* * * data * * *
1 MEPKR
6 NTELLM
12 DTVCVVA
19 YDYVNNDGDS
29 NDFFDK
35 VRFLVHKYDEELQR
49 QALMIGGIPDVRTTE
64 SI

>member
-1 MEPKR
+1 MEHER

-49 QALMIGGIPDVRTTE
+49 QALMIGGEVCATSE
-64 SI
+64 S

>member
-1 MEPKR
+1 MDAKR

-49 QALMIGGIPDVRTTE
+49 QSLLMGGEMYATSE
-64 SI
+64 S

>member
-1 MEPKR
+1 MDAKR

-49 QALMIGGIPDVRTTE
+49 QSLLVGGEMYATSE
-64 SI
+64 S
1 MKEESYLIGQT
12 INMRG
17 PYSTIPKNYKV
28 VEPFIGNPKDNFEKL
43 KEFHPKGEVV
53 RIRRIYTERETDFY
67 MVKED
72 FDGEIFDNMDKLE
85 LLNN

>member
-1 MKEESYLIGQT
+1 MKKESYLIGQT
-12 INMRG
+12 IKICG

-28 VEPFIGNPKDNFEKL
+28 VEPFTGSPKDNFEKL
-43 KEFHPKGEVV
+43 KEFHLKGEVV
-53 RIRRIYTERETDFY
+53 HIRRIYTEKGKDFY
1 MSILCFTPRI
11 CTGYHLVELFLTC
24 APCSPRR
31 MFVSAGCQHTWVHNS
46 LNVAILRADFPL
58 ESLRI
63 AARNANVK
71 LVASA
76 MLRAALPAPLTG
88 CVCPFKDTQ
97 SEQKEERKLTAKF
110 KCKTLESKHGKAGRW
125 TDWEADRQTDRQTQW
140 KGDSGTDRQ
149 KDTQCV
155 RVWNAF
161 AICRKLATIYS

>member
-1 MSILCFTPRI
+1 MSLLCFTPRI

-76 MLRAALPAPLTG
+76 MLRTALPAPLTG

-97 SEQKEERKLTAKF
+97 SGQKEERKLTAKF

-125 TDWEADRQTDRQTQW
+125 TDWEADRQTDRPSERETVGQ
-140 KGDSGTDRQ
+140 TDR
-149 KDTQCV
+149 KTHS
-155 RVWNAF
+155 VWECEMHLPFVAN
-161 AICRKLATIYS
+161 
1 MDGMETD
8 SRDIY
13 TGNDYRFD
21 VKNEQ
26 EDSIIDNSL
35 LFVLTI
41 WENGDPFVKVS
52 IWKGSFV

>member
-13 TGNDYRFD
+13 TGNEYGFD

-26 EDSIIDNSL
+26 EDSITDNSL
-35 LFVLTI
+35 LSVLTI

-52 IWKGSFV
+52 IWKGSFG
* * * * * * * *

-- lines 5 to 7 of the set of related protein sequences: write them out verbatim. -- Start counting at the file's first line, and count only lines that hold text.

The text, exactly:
29 NDFFDK
35 VRFLVHKYDEELQR
49 QALMIGGIPDVRTTE